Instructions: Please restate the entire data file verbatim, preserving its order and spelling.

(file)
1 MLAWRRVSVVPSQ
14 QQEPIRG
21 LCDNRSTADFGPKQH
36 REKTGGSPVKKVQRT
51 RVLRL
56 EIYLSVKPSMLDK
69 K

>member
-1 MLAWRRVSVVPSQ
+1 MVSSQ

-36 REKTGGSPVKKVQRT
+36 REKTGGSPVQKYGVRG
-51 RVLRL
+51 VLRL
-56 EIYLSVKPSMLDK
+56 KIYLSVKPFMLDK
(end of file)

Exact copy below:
1 MLAWRRVSVVPSQ
14 QQEPIRG
21 LCDNRSTADFGPKQH
36 REKTGGSPVKKVQRT
51 RVLRL
56 EIYLSVKPSMLDK
69 K

>member
-1 MLAWRRVSVVPSQ
+1 MVSSQ

-36 REKTGGSPVKKVQRT
+36 REKTGGSPVQKYGVRG
-51 RVLRL
+51 VLRL
-56 EIYLSVKPSMLDK
+56 KIYLSVKPFMLDK